You will need:
  • 1 or 2 full SKIN-ON whole filets of Salmon
  • Non-Stick Aluminum Foil
  • 1 Lime
  • Olive Oil
  • Salmon Rub, Equal amounts of the following:
    • Fresh Chili Powder
    • Dark Brown Sugar
    • Fresh Ground Pepper
    • Kosher Salt
    • Garlic Powder
  • Chopped Cilantro 

First, some questions.  Question 1, "Is it that important to buy skin-on Salmon for grilling?"  Yes.  The skin is added protection against moisture loss and heat reflection.  You won't eat the skin, but it will serve an important purpose.  Question 2, "Non-stick foil?  Are you kidding me with this?"  No.  Non-stick aluminum foil is a marvelous invention, especially for grilling.  Always have some on hand, but know that it's more expensive than regular foil so you probably won't want to use it to replace all of your aluminum foil needs.

Roll out some non-stick foil onto a cutting board.  Lay your Salmon filets, skin side down, onto the non-stick foil.  Drizzle some Olive oil all over the top of the fish and spread it evenly around with your fingers.  Squeeze the juice from 1/2 of your lime onto the fish also, worth this around as evenly as you can.  Now, generously shake your new Salmon rub all over the fish.  Don't get too crazy, but don't be shy either.  Shake it on like you would shake on a liberal application of Parmesan cheese to a big plate of spaghetti.  Now, leave the fish alone on the counter to rest, while you get the fire ready.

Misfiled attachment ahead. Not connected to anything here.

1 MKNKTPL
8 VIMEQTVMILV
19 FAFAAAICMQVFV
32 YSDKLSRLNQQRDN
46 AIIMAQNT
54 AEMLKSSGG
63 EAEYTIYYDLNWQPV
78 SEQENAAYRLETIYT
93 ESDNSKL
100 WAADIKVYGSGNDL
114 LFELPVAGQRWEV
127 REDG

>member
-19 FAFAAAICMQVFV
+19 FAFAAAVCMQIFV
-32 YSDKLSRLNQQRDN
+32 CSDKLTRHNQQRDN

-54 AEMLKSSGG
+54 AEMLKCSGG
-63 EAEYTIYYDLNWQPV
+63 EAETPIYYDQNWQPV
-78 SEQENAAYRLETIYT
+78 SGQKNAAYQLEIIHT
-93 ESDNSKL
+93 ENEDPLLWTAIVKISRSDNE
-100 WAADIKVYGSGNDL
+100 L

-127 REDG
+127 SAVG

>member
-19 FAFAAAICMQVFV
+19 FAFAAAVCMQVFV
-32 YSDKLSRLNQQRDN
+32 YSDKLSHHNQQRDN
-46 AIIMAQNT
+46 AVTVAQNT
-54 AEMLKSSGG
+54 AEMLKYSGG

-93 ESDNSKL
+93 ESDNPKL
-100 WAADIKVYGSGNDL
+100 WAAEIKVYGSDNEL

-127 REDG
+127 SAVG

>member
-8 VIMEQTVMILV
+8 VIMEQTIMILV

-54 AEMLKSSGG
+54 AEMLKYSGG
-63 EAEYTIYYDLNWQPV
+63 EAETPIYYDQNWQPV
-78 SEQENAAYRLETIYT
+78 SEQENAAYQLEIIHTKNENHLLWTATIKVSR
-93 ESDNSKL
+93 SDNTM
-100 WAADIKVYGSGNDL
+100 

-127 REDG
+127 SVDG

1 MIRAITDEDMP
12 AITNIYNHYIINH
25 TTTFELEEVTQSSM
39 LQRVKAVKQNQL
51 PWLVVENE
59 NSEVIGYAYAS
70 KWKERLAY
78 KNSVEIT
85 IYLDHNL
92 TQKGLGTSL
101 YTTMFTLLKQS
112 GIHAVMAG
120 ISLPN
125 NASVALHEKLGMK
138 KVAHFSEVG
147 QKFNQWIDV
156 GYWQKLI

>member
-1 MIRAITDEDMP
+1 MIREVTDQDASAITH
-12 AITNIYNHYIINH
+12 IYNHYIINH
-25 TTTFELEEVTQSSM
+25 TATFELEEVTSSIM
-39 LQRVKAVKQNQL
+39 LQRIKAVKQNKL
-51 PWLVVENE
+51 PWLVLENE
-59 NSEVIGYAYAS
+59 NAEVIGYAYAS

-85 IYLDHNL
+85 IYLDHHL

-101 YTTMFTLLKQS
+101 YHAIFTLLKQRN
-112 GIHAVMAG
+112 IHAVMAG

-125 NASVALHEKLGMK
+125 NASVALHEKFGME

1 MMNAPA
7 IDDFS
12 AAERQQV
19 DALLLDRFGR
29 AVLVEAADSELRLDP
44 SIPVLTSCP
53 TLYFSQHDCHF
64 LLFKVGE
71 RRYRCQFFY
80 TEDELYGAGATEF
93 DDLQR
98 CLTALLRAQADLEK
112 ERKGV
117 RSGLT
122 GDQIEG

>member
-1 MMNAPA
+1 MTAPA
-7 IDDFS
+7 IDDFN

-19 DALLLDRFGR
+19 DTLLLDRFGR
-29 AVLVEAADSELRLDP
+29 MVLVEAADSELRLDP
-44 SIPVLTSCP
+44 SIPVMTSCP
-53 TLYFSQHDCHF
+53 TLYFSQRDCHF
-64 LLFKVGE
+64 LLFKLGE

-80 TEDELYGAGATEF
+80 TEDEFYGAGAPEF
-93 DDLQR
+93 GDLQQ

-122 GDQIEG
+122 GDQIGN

Start a bunch of charcoal, then spread them in a big oval around the edges of your grill.  You'll be placing the fish on the grates over the middle, the idea being to make sure the Salmon isn't sitting directly over some super hot charcoal.  The foil and the skin will deflect most direct heat, but you don't want some of your fish to be over-cooked while the rest is perfectly done, so try to spread the charcoal to the back, or the front and/or sides of the grill.  Close the lid and let the grill pre-heat a bit.

The fun part begins...

You need to slide the foil off of your cutting board, and onto your grill (with the Salmon still on, of course).  The interesting part of this exercise is, the Salmon is slippery, and so is the non-stick foil, and you've added olive oil to the equation so... don't let it all slide onto the grill or it will all stick and gum together and you'll go hungry.  Your grill will be hot, but you should be able to slide the foil onto the surface, and then quickly slide it to position it so the fish is in the "middle" of the fire ring below.  Now, close the lid and let it "cook" in your new charcoal oven for ten or fifteen minutes before taking it's temperature.